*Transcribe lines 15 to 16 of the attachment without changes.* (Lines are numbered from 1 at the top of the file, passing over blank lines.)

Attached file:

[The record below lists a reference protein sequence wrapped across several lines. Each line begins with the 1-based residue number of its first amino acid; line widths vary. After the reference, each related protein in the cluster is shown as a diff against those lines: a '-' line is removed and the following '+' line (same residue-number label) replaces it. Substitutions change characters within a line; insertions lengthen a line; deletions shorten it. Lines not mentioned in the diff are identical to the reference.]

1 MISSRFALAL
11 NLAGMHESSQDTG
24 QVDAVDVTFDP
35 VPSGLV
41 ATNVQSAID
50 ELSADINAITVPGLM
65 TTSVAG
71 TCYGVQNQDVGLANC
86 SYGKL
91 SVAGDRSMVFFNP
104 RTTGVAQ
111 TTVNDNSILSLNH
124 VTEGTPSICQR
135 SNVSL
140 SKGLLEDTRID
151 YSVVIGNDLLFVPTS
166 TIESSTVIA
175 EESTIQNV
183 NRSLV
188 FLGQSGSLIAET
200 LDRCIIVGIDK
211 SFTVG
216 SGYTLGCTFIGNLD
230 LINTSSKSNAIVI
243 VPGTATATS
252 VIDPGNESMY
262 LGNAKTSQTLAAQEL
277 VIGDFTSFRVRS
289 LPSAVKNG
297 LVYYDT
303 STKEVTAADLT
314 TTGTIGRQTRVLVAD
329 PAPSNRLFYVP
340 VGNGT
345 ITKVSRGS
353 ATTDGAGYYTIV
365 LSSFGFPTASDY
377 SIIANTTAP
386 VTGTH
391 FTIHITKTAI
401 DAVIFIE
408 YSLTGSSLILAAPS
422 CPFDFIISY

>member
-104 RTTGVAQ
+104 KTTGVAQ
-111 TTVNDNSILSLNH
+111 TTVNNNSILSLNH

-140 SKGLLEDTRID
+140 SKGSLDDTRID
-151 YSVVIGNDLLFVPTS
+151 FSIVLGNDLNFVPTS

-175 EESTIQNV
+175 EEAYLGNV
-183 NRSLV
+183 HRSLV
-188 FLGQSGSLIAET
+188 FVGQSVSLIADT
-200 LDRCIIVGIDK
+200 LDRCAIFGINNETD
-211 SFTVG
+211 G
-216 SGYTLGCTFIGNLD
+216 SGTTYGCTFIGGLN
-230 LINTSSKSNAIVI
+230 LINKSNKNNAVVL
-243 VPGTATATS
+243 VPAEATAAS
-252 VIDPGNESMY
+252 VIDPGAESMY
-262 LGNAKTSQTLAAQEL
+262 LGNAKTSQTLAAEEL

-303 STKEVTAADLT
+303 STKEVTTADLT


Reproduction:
135 SNVSL
140 SKGLLEDTRID